I bet you can all remember your mother or grandmother picking peonies and bringing them in the house to adorn the table and provide a wonderful floral scent. And how many of you remember bringing a bouquet of peonies to school for the teacher??? And for the teachers out there, I bet you received lots of peonies every spring/summer for your desk.
Such a carefree plant with a beautiful fragrance and so easy to grow. To me they actually smell like a rose. And the colors- from deep reds, hot pinks, light pinks, yellow, white, and two-tone.
They are hardy from zones 3 through 8. Sorry southern Floridians-
They will grow in full sun or partial sun. Mine don't get a lot of sun, but still bloom pretty well. They like well-drained soil, but don't like it when their roots are sitting in a water-logged area. They probably don't do too well in clay soil for that reason. I have never had to fertilize my peonies. Some plants will live for over 100 years.
|Not a great photo of my tree peony, but this show a peony hoop being used. |
Actual size of this tree peony flower was about 8 inches across.
Peony Hoops. The peonies can look pretty messy after a hard rain or wind so the use of a peony hoop works well with them. This helps support the large blooms when they are top heavy and wet. I usually install the peony hoops when the plants are up about 10 inches and when the buds are just starting to form. It's a lot easier to put them around the peony before the plant has fully leafed out. Peony hoops are available in nurseries or at your big box stores like WalMart, Lowes, or Home Depot in the garden department. I've also used the peony hoop for other perennials that benefit from support. A double peony hoop is available for the large or taller peonies.
|"Bowl of Beauty" Peony (Japanese style, single flower)|
If your peony hasn't bloomed it could be for several reasons.
- If your plants are new it may take quite a few years for them to get established and bloom.
- Your peony could be planted too deep. The eyes shouldn't be more than 2 inches below the soil. If this is the case, dig up the clump and replant it.
- Your peonies are too crowded.
- Buds were killed by disease. A fungal disease called Botrytis may cause the failure of the buds to develop. If your plant is severely diseased I suggested getting rid of it. If it's not too bad you could try a fungicide.
- The soil conditions were too dry.
- Your mulch is too thick around your plants. Pull some of the mulch away from the plants.
- Not enough sunlight. If you planted your peonies several years ago, you could have trees that are now shading your plants.
- Buds turned brown and never matured. This could possibly be from the weather. Cold and freezing temperatures after the buds have formed can damage the buds.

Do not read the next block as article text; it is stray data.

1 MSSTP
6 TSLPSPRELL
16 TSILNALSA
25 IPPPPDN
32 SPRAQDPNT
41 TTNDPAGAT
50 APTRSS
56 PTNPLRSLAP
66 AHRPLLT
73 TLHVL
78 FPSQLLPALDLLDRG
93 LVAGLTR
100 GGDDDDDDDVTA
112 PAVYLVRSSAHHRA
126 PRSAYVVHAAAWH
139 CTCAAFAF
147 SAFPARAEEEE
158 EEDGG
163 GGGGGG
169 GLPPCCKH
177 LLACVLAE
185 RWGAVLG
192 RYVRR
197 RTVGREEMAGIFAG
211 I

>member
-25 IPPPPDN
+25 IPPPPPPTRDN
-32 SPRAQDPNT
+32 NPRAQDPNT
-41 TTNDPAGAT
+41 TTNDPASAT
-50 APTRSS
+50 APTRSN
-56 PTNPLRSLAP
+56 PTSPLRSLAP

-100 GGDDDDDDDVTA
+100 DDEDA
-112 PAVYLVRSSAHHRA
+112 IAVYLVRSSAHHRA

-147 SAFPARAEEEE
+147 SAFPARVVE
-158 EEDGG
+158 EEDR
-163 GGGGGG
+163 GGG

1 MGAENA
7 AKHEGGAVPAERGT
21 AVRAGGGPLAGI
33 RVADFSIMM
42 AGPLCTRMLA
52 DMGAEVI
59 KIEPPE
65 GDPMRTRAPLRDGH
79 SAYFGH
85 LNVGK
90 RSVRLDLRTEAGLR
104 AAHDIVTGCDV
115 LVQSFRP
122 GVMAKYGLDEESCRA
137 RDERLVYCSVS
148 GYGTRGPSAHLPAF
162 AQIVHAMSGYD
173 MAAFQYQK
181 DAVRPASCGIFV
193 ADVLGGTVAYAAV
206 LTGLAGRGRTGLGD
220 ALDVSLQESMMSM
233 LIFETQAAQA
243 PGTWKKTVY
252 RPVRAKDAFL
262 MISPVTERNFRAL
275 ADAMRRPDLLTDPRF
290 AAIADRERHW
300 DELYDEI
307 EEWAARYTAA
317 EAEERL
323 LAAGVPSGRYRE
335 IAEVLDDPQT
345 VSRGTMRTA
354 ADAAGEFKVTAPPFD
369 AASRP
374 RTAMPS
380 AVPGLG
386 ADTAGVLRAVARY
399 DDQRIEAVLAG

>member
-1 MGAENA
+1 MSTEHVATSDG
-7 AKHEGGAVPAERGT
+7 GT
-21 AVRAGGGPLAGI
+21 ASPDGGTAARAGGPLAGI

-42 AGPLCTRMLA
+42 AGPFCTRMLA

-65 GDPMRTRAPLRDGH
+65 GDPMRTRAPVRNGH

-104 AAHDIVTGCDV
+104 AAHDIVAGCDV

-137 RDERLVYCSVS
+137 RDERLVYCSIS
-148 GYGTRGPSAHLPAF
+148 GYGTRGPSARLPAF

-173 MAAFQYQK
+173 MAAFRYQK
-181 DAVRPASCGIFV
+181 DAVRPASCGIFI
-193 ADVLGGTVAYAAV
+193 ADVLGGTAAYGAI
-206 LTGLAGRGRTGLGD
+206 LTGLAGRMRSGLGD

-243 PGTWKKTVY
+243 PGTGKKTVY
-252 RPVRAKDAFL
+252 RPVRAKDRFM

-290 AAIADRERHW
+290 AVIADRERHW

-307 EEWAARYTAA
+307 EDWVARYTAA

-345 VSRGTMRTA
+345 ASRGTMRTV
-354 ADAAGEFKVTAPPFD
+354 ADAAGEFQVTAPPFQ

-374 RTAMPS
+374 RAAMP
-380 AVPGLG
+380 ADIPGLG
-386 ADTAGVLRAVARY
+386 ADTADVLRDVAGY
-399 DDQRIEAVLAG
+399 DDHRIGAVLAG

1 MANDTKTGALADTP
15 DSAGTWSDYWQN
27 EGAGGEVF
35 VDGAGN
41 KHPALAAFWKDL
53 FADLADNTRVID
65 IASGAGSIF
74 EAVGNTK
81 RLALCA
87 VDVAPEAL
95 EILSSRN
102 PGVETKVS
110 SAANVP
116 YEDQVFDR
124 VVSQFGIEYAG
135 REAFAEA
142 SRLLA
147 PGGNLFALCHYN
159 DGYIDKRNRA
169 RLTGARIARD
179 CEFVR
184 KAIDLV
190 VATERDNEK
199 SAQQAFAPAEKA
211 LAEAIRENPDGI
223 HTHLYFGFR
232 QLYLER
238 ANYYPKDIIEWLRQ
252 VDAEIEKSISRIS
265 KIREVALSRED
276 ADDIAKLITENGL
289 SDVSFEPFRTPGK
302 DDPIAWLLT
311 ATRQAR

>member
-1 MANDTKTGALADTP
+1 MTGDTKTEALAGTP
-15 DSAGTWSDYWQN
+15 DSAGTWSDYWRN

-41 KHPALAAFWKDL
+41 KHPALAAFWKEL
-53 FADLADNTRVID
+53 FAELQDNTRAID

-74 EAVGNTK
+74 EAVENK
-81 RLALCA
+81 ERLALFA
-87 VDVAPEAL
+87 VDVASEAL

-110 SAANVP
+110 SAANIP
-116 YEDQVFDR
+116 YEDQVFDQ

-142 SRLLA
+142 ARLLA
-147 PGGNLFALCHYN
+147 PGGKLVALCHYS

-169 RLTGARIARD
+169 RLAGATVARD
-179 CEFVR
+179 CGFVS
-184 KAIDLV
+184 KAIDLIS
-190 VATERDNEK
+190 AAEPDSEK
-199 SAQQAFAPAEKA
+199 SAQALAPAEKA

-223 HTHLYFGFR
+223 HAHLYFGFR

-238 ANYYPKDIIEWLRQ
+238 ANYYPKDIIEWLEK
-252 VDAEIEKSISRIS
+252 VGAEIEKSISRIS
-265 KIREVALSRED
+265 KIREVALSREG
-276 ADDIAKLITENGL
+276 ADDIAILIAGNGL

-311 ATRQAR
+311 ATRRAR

A good time to transplant or divide peonies is in September or October. Divide the plant into no less than three (3) eyes. Plant them no more than 2 inches below the soil.
Don't be too quick to cut back your peonies in the fall. The green leaves are storing up energy for next year's growing season. Wait until after a few hard frosts and then you can remove the foliage.
Ants and Peonies. Ants like the juice that's formed when a peony bud is developing. They do not damage the plant, and are usually gone when the flower bud opens. Of course I have brought ants into the house on peonies though.
|Ants on peony bud|
Tree Peonies. Tree peonies are actually shrubs with woody stems that grow from thick roots. Tree peonies are usually plants that are grafted. Plant tree peonies with the graft union about 6 inches or more below the soil. The leaves and flowers are produced each year on new growth. These flowers are usually larger than regular peonies, but the plants themselves may not be as large.
|Tree Peony flower (about 8 inches across)|
I have one tree peony. I couldn't understand why it wasn't growing very tall. I expected it to grow tall, like a "tree". After all, it's name is a "tree peony". Well, they only grow about 3 to 4 foot tall. After transplanting it a few times, and doing some additional research on it, I figured that out. But the size of the actual flower makes up for it's height. Also, you can't divide a tree peony because they are grafted. You can try propagating it from seeds. (I was going to try to collect the seeds last year, but forgot).
This year my tree peony failed to bloom. I'm guessing it has to do with our severe winter we had this past winter. If you missed my blog post from early January and the ice storm we had, here is the link to it: Welcoming in 2014. My tree peony has leafed out and appears to be very healthy so maybe next year I might have to protect it a little better. The photos of my tree peony in this post were taken last year.
"Show me your garden and I shall tell you what you are."
American Peony Society
USDA Plant Hardiness Zone Map
Ants: Small Workers With Large Roles
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